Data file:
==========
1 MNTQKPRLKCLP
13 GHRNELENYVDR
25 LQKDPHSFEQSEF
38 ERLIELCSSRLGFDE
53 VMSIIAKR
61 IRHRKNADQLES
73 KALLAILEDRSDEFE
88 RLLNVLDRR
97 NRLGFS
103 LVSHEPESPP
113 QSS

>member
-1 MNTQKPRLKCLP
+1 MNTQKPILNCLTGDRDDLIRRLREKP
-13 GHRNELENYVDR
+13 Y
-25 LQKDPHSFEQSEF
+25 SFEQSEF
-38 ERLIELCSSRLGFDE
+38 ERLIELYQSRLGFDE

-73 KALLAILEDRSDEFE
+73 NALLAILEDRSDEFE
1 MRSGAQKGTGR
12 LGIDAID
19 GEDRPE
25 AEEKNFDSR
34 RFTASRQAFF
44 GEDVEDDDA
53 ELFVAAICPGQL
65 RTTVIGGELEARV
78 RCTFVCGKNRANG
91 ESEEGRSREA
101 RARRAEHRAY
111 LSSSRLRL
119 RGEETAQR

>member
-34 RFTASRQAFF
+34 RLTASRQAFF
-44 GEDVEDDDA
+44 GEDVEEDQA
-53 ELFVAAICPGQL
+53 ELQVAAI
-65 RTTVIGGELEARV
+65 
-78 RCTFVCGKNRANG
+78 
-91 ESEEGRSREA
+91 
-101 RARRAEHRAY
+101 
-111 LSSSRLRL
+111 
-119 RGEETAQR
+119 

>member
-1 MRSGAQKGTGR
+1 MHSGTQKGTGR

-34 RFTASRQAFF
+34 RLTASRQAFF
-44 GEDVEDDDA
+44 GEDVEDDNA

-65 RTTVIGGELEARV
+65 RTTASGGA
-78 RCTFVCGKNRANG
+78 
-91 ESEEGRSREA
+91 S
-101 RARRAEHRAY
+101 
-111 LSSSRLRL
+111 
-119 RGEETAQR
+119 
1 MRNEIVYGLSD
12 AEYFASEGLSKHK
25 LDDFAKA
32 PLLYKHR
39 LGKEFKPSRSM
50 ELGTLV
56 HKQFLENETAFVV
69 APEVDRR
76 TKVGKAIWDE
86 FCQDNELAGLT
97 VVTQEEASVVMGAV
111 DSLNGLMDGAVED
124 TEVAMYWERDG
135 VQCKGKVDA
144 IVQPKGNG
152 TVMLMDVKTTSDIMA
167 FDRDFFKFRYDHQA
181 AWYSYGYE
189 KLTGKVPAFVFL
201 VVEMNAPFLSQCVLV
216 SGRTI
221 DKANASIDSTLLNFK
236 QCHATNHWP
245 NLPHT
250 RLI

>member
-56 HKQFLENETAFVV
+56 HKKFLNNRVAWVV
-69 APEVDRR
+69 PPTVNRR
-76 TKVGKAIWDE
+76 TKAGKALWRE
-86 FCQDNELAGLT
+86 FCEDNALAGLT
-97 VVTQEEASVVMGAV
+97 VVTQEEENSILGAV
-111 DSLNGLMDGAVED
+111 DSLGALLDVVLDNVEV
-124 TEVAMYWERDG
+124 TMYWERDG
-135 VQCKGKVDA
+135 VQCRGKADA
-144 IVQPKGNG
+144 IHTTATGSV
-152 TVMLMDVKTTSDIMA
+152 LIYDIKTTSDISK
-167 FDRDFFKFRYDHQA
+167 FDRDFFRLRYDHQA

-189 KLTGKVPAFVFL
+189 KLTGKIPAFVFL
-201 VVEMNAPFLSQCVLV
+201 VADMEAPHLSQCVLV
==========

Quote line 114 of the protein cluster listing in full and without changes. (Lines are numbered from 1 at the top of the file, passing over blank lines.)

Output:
-135 VQCKGKVDA